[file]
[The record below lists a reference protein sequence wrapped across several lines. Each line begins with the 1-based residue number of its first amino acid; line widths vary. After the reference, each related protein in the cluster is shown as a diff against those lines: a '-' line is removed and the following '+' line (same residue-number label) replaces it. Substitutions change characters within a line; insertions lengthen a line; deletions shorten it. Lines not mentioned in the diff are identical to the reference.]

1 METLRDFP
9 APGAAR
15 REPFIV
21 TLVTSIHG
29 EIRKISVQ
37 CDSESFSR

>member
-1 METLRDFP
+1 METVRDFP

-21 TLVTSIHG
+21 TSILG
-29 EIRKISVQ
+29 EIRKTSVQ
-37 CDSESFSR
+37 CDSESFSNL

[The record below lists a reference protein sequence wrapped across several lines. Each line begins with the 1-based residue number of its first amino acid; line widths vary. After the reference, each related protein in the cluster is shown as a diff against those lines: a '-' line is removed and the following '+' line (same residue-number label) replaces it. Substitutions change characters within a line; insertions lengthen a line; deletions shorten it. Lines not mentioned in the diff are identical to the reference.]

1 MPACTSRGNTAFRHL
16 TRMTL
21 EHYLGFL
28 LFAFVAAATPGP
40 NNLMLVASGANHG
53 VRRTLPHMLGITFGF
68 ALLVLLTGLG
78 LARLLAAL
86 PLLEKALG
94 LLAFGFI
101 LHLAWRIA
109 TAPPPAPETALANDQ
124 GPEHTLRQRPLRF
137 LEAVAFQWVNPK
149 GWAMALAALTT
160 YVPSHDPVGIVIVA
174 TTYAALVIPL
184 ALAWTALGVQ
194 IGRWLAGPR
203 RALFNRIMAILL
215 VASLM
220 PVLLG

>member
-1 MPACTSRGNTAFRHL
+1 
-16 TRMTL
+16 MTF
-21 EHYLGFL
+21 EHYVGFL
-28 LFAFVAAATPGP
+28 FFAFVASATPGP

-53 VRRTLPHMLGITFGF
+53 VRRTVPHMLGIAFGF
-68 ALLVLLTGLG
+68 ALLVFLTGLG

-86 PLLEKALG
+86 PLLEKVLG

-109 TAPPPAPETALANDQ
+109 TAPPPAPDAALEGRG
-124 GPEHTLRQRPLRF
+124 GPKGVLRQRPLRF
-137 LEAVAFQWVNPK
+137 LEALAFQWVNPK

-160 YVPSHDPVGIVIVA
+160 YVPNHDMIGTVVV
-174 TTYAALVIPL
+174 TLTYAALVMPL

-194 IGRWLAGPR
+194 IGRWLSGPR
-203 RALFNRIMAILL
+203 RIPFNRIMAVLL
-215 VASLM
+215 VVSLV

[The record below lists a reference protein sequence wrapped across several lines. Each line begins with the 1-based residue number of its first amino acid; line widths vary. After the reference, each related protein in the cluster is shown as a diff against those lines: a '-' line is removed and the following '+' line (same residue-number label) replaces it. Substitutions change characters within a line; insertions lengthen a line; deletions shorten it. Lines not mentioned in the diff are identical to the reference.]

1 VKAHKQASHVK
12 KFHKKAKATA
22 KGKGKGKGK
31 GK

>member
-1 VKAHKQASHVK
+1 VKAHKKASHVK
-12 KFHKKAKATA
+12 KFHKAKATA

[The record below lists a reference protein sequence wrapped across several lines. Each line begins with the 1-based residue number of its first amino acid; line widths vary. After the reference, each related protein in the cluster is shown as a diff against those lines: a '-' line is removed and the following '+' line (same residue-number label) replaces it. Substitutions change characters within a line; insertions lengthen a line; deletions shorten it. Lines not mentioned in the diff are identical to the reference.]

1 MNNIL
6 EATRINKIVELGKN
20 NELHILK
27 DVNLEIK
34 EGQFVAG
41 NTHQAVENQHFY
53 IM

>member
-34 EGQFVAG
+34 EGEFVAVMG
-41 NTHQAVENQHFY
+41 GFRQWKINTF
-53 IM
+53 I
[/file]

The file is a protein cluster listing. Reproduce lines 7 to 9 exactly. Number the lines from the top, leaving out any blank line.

37 CDSESFSR

>member
-1 METLRDFP